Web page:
New ideas don’t come to those who are afraid of breaking the rules. Improving something usually means you’ll have to push the status quo aside and try something that hasn’t been done before. What may be a standard operating procedure will have to make way for a brand-new approach with its own set of rules and goals.
This applies directly to DevOps, which requires changes in how departments operate, how employees interact and how problems get solved. DevOps may be an idea your company is considering, but if the culture isn’t compatible with it, DevOps will never become an active part of your day-to-day operations.
If DevOps Is the Engine, Culture Is the Fuel
Let’s say two employees who don’t normally work together wind up taking an unprecedented approach to solving a problem. To their surprise, this new way of working together is incredibly efficient and a big improvement over their usual methods. The two recommend this kind of collaboration to others in their respective departments when it comes to spotting problems, fixing them and preparing for future ones.
That’s the moment when you’ll know how receptive your company is to DevOps. This kind of cultural litmus test determines whether department silos can be broken down and new avenues of teamwork can happen. No matter the company or industry, its culture is the foundation for DevOps adoption. When that culture fits, DevOps is an ideal vehicle for improved productivity, with culture being the fuel moving it forward.
Getting the Right Cultural Fit
In order for DevOps to happen, you need the right conditions, similar to how certain plants only grow in the right ecosystem. Team members must be able to interact in ways they may not have in the past. The right culture is one that allows flexibility, spontaneity and resourcefulness to take place.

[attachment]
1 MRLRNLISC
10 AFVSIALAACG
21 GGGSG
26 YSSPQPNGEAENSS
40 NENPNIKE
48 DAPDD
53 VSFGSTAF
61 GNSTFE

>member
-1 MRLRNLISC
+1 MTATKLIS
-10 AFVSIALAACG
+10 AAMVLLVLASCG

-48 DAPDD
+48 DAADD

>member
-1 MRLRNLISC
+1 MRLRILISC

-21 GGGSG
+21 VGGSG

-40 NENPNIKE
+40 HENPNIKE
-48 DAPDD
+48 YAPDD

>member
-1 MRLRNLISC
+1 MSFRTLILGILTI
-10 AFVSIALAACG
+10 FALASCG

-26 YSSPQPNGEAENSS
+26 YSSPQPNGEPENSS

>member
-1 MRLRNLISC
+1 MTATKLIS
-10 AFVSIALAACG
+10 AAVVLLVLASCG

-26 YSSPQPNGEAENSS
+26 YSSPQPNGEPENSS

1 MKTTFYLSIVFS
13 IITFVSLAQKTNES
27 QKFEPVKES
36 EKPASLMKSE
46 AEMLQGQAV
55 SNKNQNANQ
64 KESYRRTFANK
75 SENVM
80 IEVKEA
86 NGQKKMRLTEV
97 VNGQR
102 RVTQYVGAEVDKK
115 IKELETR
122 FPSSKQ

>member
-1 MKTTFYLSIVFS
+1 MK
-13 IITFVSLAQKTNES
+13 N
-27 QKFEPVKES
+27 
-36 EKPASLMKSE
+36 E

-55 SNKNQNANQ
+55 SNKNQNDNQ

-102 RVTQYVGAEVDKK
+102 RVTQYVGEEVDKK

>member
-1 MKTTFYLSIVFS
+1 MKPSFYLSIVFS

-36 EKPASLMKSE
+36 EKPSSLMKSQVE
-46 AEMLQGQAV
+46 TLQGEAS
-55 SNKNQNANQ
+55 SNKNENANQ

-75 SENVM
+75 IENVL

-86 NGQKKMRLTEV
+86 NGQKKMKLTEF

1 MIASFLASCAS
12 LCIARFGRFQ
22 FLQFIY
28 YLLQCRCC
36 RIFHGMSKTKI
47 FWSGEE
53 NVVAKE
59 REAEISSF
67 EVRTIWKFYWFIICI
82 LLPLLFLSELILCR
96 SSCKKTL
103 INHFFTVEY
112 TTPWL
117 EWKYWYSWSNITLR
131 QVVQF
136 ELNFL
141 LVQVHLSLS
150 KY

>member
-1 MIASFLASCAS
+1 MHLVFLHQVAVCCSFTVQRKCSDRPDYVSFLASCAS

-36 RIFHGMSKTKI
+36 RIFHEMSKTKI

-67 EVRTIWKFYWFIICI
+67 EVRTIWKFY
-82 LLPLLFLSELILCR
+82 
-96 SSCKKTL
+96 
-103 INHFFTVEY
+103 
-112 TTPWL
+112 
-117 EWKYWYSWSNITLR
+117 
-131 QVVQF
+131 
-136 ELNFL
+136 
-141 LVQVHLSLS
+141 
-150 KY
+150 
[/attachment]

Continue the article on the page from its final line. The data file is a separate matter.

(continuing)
On the flip side, DevOps won’t work in a rigid environment where departments are siloed and methods can’t be questioned. DevOps has a slim chance of taking off in a company that wants to hold onto previously established rules about divisions between departments. Anyone who stands up to say, “That’s not how we do things,” will be a hindrance to progress. Greater benefits are in reach, but to make them a reality, a company and its employees have to be willing to make some changes and allow agile collaborations to flourish.
DevOps Culture in the Real World
For those who have already put DevOps in action, culture was, and continues to be, a central issue. Household names like Twitter and Netflix may be known for their DevOps practices, but many lesser-known businesses have found that their cultures identify with DevOps collaborations. The recently published e-book from Rackspace, The DevOps Mindset: Real-World Insights from Tech Leaders features interviews with a variety of DevOps practitioners. The importance of culture is a common theme throughout these discussions.
These firsthand accounts emphasize how encouraging new ways of solving problems depends on the proper culture. As James Kenigsberg of 2U explains, “You don’t have to be in Silicon Valley to embrace the DevOps culture; anyone can do it anywhere with the right people.” Bharat Krish, CIO of HBO Latin America, also emphasizes culture as an essential factor. “When I think of a DevOps culture,” Krish says, “for me it’s building a foundation where development can happen in a more agile fashion.”
Start with the Biggest DevOps Requirement
Knowing that DevOps benefits one company doesn’t necessarily mean it will automatically benefit another. Company processes, structure and communication standards all play a part in determining whether DevOps is right for your business. DevOps isn’t a product that can simply be plugged in – it requires a new way of thinking about agile software deployment.
Culture has to be at the center of a DevOps adoption, and assessing your company’s culture is a crucial first step in determining whether DevOps will be a good fit for your organization. As long as your company is flexible enough to allow some cross-departmental collaboration and silos to be broken, then prepare for DevOps to take you to new levels of productivity. You’ll find that breaking the rules isn’t such a bad thing.